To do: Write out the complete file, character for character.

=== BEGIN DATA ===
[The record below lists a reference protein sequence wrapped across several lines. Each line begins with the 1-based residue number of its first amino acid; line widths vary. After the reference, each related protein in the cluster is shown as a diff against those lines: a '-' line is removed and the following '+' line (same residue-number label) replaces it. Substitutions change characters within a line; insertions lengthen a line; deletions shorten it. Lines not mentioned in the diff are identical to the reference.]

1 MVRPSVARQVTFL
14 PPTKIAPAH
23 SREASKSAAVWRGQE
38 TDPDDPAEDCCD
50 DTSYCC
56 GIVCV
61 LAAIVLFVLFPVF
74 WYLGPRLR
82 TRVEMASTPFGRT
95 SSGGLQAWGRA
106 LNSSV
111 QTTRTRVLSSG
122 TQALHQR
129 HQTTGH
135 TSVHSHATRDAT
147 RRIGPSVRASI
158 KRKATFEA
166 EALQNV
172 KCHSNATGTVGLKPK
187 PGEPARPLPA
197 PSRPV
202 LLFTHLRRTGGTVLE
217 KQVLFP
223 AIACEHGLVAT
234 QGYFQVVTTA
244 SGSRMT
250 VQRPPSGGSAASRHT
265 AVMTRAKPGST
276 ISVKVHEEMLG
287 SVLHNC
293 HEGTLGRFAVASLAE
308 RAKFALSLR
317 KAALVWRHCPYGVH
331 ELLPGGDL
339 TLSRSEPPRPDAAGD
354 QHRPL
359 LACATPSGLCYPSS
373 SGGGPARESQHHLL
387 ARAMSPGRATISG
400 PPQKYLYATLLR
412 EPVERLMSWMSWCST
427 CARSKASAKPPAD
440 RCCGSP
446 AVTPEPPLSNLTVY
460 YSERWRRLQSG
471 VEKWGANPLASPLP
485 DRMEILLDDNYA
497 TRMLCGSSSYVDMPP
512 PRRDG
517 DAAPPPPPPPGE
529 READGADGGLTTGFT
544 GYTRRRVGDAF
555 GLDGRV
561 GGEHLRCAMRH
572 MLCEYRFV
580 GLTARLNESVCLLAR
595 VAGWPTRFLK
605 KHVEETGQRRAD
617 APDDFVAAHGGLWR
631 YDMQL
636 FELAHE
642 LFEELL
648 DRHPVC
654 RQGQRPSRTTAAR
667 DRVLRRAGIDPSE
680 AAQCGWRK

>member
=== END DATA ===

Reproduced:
[The record below lists a reference protein sequence wrapped across several lines. Each line begins with the 1-based residue number of its first amino acid; line widths vary. After the reference, each related protein in the cluster is shown as a diff against those lines: a '-' line is removed and the following '+' line (same residue-number label) replaces it. Substitutions change characters within a line; insertions lengthen a line; deletions shorten it. Lines not mentioned in the diff are identical to the reference.]

1 MVRPSVARQVTFL
14 PPTKIAPAH
23 SREASKSAAVWRGQE
38 TDPDDPAEDCCD
50 DTSYCC
56 GIVCV
61 LAAIVLFVLFPVF
74 WYLGPRLR
82 TRVEMASTPFGRT
95 SSGGLQAWGRA
106 LNSSV
111 QTTRTRVLSSG
122 TQALHQR
129 HQTTGH
135 TSVHSHATRDAT
147 RRIGPSVRASI
158 KRKATFEA
166 EALQNV
172 KCHSNATGTVGLKPK
187 PGEPARPLPA
197 PSRPV
202 LLFTHLRRTGGTVLE
217 KQVLFP
223 AIACEHGLVAT
234 QGYFQVVTTA
244 SGSRMT
250 VQRPPSGGSAASRHT
265 AVMTRAKPGST
276 ISVKVHEEMLG
287 SVLHNC
293 HEGTLGRFAVASLAE
308 RAKFALSLR
317 KAALVWRHCPYGVH
331 ELLPGGDL
339 TLSRSEPPRPDAAGD
354 QHRPL
359 LACATPSGLCYPSS
373 SGGGPARESQHHLL
387 ARAMSPGRATISG
400 PPQKYLYATLLR
412 EPVERLMSWMSWCST
427 CARSKASAKPPAD
440 RCCGSP
446 AVTPEPPLSNLTVY
460 YSERWRRLQSG
471 VEKWGANPLASPLP
485 DRMEILLDDNYA
497 TRMLCGSSSYVDMPP
512 PRRDG
517 DAAPPPPPPPGE
529 READGADGGLTTGFT
544 GYTRRRVGDAF
555 GLDGRV
561 GGEHLRCAMRH
572 MLCEYRFV
580 GLTARLNESVCLLAR
595 VAGWPTRFLK
605 KHVEETGQRRAD
617 APDDFVAAHGGLWR
631 YDMQL
636 FELAHE
642 LFEELL
648 DRHPVC
654 RQGQRPSRTTAAR
667 DRVLRRAGIDPSE
680 AAQCGWRK

>member